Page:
Futures added 0.4 percent in New York, after dropping 4.8 percent drop on Thursday. The cuts are working and stockpile reductions will accelerate in the third quarter, with inventories falling to the five-year average early next year, Saudi Arabia’s Energy Minister Khalid Al-Falih said after OPEC met in Vienna. Producers have more tools to further support prices if needed, Russia’s Energy Minister Alexander Novak said in a Bloomberg television interview.
Oil had climbed back above $51 a barrel after Saudi Arabia and non-OPEC member Russia rallied support from the Organization of Petroleum Exporting Countries and other nations to extend the deal into 2018. While stubbornly high global inventories have taken longer than expected to drain, signs that U.S. stockpiles are easing from a record had added to the optimism.
“OPEC delivered what they said they would, or at least what they flagged they would do,” Wayne Gordon, executive director for commodities and forex at UBS Group AG’s wealth management unit, said in a Bloomberg television interview. “The market is tightening up and the statistics are showing that. Inventories in the U.S. are going to come under material pressure in the next month or two, and we think that’s what’s needed to really put a fire under prices.”
West Texas Intermediate for July delivery was at $49.11 a barrel on the New York Mercantile Exchange, up 21 cents, at 8:24 a.m. in London. Total volume traded was about double the 100-day average. Prices slumped $2.46 to $48.90 on Thursday, the biggest decline on a percentage basis since May 4. WTI is down 2.4 percent this week.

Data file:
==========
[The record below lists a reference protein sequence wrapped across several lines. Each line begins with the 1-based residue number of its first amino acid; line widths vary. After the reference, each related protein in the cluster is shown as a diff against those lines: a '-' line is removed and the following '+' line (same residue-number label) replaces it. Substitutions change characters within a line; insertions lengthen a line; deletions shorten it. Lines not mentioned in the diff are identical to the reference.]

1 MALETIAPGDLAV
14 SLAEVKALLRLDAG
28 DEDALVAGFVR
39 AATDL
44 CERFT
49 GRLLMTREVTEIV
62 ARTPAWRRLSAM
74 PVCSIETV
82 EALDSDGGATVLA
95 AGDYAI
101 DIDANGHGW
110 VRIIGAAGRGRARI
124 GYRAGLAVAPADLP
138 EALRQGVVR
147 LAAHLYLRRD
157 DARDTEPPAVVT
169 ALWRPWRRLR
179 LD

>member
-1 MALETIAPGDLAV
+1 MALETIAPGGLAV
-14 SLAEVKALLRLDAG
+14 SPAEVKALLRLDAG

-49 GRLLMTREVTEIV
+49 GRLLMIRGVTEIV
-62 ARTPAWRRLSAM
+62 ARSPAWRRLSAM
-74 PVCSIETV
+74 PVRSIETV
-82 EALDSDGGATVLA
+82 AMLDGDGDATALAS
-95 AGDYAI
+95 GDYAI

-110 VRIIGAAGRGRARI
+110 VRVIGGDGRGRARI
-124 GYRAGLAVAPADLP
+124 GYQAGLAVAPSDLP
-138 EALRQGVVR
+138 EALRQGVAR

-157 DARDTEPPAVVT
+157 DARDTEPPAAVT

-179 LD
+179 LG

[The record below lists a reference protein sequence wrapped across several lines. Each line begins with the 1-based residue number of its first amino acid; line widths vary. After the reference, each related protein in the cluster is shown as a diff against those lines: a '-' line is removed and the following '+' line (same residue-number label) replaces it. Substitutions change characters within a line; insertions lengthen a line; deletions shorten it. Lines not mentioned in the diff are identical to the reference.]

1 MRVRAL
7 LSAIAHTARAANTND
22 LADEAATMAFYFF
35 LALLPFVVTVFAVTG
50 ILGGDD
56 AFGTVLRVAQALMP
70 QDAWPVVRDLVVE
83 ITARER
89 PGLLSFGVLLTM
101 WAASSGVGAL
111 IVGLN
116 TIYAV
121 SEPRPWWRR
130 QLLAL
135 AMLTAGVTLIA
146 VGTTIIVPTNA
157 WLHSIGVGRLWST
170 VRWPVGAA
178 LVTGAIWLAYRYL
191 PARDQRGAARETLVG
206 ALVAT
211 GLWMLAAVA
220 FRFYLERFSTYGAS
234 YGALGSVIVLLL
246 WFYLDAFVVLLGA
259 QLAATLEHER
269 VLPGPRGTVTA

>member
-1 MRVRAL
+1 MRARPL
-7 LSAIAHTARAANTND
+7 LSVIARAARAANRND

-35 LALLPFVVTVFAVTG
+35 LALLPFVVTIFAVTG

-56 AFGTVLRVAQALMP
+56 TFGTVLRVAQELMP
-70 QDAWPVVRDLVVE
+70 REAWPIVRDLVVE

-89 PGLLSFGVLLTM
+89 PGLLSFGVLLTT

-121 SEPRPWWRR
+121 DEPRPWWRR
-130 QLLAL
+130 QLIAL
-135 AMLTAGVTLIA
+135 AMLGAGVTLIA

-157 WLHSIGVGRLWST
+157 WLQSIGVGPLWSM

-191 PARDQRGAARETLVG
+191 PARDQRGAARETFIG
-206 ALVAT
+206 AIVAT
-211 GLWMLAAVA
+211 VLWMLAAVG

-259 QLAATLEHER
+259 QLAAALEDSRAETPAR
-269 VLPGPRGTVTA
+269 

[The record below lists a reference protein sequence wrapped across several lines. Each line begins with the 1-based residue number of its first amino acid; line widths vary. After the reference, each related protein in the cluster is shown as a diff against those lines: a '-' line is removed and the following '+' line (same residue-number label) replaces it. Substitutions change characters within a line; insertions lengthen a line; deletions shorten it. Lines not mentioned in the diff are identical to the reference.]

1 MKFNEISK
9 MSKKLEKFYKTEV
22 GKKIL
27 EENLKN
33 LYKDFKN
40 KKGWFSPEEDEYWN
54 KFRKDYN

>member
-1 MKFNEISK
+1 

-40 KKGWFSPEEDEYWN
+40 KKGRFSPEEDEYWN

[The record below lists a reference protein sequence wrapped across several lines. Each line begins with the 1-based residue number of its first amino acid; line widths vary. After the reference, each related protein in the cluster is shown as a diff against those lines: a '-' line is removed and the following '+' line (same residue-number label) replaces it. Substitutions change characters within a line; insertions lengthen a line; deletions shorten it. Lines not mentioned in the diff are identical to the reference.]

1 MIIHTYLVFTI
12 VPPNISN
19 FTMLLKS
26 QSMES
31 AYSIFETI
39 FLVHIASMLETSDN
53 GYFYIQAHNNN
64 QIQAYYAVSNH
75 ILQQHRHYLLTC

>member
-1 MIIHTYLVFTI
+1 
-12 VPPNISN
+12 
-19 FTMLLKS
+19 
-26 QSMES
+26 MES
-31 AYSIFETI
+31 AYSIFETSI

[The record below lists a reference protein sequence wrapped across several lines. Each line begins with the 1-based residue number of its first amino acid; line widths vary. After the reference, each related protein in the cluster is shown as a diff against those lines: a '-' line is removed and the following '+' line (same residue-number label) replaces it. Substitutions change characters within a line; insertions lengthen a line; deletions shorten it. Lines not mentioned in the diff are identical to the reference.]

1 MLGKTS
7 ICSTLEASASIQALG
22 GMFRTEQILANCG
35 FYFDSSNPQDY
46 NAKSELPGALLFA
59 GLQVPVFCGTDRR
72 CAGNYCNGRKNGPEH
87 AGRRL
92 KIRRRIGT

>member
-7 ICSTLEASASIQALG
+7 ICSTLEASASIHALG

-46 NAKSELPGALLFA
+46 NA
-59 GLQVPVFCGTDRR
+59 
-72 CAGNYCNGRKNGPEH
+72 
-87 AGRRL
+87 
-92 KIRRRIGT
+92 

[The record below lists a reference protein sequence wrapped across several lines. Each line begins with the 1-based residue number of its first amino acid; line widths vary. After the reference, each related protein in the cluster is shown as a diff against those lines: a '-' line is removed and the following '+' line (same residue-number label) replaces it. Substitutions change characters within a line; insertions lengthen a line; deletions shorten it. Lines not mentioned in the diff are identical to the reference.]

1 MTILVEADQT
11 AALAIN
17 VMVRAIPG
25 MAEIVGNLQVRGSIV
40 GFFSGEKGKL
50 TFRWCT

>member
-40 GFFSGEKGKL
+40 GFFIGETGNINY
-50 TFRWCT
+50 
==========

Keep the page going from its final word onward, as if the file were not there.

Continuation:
Brent for July settlement was at $51.79 a barrel on the London-based ICE Futures Europe exchange, up 33 cents. The contract lost $2.50, or 4.6 percent, to $51.46 on Thursday. The global benchmark crude traded at a premium of $2.68 to WTI.
“Some market participants may have expected either a deeper cut, a longer one, inclusion of more countries, or other such icing on the cake,” analysts at Barclays Plc including Michael Cohen wrote in a research note. The selloff “is likely short lived, and we continue to believe that inventory draws in the coming summer months will be supportive of prices.”
Rising U.S. shale output won’t derail OPEC’s goals and a nine-month extension will “do the trick,” Al-Falih said Thursday after the meeting in Vienna. Nigeria and Libya will remain exempt from making cuts and Iran, which was allowed to increase production under the original accord, retains the same output target, said Kuwait’s Oil Minister Issam Almarzooq.
OPEC will face the test of defending market share and generating revenue growth as it transitions from the curbs, Goldman Sachs Group Inc. analysts including Damien Courvalin said in a May 25 report. Backwardation — when near-term crude prices are higher than those for later months — will be needed for the cuts to shrink the glut, and prevent an increase in U.S. shale production, the bank said.